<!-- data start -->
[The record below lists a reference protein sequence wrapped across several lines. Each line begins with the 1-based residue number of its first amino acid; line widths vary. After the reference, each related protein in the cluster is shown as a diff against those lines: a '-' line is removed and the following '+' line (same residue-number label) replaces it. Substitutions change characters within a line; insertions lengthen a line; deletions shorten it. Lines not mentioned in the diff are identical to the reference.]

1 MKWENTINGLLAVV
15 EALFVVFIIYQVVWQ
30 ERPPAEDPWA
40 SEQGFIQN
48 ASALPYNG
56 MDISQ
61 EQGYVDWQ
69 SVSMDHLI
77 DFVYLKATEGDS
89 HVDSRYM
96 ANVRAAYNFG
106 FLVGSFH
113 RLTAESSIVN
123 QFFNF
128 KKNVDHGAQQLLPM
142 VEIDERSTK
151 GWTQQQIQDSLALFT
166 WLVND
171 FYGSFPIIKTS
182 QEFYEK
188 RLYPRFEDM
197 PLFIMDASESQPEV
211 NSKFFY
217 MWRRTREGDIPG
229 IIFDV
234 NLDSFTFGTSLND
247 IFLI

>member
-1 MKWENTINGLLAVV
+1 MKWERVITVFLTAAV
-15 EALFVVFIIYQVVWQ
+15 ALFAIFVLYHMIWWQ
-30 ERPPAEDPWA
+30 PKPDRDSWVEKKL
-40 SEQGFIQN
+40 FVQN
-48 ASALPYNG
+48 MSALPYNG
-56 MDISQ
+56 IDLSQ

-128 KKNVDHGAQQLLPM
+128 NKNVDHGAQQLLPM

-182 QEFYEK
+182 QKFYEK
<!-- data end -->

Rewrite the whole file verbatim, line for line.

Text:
[The record below lists a reference protein sequence wrapped across several lines. Each line begins with the 1-based residue number of its first amino acid; line widths vary. After the reference, each related protein in the cluster is shown as a diff against those lines: a '-' line is removed and the following '+' line (same residue-number label) replaces it. Substitutions change characters within a line; insertions lengthen a line; deletions shorten it. Lines not mentioned in the diff are identical to the reference.]

1 MKWENTINGLLAVV
15 EALFVVFIIYQVVWQ
30 ERPPAEDPWA
40 SEQGFIQN
48 ASALPYNG
56 MDISQ
61 EQGYVDWQ
69 SVSMDHLI
77 DFVYLKATEGDS
89 HVDSRYM
96 ANVRAAYNFG
106 FLVGSFH
113 RLTAESSIVN
123 QFFNF
128 KKNVDHGAQQLLPM
142 VEIDERSTK
151 GWTQQQIQDSLALFT
166 WLVND
171 FYGSFPIIKTS
182 QEFYEK
188 RLYPRFEDM
197 PLFIMDASESQPEV
211 NSKFFY
217 MWRRTREGDIPG
229 IIFDV
234 NLDSFTFGTSLND
247 IFLI

>member
-1 MKWENTINGLLAVV
+1 MKWERVITVFLTAAV
-15 EALFVVFIIYQVVWQ
+15 ALFAIFVLYHMIWWQ
-30 ERPPAEDPWA
+30 PKPDRDSWVEKKL
-40 SEQGFIQN
+40 FVQN
-48 ASALPYNG
+48 MSALPYNG
-56 MDISQ
+56 IDLSQ

-128 KKNVDHGAQQLLPM
+128 NKNVDHGAQQLLPM

-182 QEFYEK
+182 QKFYEK